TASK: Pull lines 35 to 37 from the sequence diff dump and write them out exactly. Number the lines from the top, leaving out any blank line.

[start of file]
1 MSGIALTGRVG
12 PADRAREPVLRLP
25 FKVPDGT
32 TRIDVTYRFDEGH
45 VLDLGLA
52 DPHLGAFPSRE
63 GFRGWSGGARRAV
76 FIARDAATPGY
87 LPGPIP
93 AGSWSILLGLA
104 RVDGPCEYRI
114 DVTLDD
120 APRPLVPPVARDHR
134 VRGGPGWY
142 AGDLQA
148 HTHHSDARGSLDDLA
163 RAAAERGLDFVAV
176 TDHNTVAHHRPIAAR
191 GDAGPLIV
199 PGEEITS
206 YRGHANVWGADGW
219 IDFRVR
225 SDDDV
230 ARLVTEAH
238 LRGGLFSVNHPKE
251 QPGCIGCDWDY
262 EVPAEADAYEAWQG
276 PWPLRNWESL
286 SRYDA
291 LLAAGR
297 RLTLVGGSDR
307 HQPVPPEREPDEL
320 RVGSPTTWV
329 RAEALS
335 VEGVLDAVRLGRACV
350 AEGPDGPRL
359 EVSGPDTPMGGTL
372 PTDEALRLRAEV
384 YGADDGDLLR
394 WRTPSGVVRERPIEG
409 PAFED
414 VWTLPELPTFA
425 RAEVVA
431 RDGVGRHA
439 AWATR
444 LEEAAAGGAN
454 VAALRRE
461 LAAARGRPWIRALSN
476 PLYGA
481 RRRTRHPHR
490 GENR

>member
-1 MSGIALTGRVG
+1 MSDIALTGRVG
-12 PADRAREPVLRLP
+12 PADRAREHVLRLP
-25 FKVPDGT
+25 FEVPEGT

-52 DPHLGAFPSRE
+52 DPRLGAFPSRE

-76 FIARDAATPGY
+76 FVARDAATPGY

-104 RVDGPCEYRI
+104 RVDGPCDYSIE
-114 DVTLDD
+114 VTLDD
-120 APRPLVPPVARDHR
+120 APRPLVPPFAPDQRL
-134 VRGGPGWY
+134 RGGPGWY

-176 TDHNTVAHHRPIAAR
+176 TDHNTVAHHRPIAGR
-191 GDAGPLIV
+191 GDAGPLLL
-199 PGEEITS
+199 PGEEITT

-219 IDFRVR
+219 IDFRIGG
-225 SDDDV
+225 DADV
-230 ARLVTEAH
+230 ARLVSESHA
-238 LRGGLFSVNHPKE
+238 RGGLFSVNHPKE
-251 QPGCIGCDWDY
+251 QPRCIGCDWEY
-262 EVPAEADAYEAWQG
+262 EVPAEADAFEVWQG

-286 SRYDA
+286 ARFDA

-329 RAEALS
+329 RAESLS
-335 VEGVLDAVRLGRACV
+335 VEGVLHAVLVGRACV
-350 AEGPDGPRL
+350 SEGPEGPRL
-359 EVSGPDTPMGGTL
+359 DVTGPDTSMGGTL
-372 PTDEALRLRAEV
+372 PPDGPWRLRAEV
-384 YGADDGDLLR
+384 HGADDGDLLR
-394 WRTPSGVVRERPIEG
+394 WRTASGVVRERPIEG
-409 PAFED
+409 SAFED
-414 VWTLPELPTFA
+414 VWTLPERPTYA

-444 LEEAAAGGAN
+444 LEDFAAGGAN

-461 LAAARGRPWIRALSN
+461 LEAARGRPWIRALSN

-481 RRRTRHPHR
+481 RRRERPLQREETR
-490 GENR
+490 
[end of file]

335 VEGVLDAVRLGRACV
350 AEGPDGPRL
359 EVSGPDTPMGGTL